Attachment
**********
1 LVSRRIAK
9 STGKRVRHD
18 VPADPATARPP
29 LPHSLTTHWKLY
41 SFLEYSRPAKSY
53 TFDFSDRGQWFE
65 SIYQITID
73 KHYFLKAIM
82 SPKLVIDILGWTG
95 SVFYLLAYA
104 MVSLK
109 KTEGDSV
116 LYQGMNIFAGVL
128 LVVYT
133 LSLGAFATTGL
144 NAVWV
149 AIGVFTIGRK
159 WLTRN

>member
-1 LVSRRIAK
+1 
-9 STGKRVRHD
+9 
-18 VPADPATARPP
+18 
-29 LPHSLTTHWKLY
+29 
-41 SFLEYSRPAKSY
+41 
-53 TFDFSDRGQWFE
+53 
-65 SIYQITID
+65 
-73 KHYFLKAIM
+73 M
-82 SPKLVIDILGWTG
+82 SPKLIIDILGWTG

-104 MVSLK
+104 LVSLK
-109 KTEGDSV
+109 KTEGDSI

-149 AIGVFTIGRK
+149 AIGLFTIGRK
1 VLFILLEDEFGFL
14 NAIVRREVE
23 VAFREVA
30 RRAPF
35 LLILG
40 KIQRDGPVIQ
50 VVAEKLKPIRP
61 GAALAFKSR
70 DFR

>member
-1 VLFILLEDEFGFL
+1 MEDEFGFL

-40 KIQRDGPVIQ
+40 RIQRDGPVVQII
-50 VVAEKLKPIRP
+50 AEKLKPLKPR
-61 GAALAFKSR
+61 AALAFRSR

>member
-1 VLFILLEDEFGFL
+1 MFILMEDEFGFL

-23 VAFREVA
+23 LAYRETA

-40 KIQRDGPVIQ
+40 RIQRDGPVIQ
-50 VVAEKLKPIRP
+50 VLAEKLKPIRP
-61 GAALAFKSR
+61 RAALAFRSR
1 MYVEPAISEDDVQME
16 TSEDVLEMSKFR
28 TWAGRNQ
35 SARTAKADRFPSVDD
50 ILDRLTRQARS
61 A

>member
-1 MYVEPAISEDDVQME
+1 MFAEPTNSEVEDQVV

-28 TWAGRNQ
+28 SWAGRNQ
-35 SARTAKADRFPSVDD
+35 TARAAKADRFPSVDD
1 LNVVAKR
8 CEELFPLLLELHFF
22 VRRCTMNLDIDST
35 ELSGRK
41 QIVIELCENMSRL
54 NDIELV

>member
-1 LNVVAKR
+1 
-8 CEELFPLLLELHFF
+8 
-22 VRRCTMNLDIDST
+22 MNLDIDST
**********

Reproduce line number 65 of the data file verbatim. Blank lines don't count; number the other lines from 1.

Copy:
-23 VAFREVA